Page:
Surgery remains the definitive treatment for the disease: it reduces tumor burden, decreases spread of disease, ensures patent airway, and improves voice quality. Subtotal removal with preservation of normal structures, especially the anterior and posterior commissures, often is the best approach. Complications of injuring normal tissue include glottic and subglottic stenosis, web formations, and a diminished airway. Another argument for subtotal removal is that even if you are to remove all clinically evident disease, latent virus likely remains in adjacent tissue, and the injury to surrounding normal tissue may create an environment suitable for implantation of viral particles and new areas of disease. Surgical resection of disease in the anterior commissure is often staged to prevent the apposition of two raw mucosal surfaces. At least 1 mm of untreated mucosa should be left in the anterior commissure to avoid webs. And timing is important, with a balance between symptom control and avoiding respiratory distress and increasing complications with increased number of procedures. Surgical management includes removal of gross disease with the endotracheal tube followed by extubation and apneic excision of smaller and posterior lesions. Jet ventilation is another option, eliminating the fire hazard of endotracheal intubation and allowing good visualization, but also risks transmission of HPV into the distal airway.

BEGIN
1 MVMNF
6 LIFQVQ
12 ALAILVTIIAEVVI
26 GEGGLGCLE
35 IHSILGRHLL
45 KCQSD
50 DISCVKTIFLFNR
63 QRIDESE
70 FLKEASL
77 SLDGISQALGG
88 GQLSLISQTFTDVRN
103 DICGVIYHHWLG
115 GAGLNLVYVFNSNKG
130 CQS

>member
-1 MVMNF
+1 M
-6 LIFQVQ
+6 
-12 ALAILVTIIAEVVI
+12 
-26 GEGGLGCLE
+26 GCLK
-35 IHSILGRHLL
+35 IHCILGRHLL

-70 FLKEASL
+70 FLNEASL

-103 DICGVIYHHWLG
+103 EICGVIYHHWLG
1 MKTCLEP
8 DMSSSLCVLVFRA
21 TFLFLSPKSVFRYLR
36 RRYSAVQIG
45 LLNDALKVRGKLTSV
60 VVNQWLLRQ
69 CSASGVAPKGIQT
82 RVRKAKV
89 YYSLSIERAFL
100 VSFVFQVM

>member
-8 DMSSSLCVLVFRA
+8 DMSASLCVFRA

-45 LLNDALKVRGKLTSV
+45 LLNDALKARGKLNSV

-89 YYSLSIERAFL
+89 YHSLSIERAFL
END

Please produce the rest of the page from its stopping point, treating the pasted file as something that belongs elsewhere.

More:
There are a variety of surgical techniques, and epinephrine and steroids are often used postoperatively, especially in children. Phonomicrosurgical excision is one option, and while relatively uncommon in practice, was actually the Academy’s Voice Committee’s preferred method for adult RRP in their 2002 report, citing lowest risk of scar formation and easier complete resection of disease, as opposed to a debulking, and thereby preventing morbidity associated with recurrent procedures.

These are some pictures from Dr. Zeitels. At top left is the initial presentation of glottal papillomatosis. Top right illustrates subepithelial infusion of epinephrine into the superficial lamina propria, separating the disease from the superficial lamina propria and enhancing visualization by positioning the disease toward the center of the laryngoscope and separating it from the vestibular fold. Bottom left shows the effect of external counterpressure on the cartilaginous laryngeal framework. A large microflap is dissected that encompasses all of the epithelial disease and maximally preserves normal superficial lamina propria so that the resection should be between the epithelial basement membrane and superficial lamina propria. Bottom right illustrates the maintained microvasculature of the superficial lamina propria after resection. In their study, Zeitels and Sataloff had very good results with this technique. 6 patients who had not undergone previous surgery did not recur within 2 years, and 10/16 patients who presented with recurrent disease did not have a recurrence within 2 years. When there was involvement of the anterior commissure, 2 or 3 procedures were done in a staged fashion to avoid anterior commissure webbing. The patients in this study were all adults without massive or transglottal papillomas.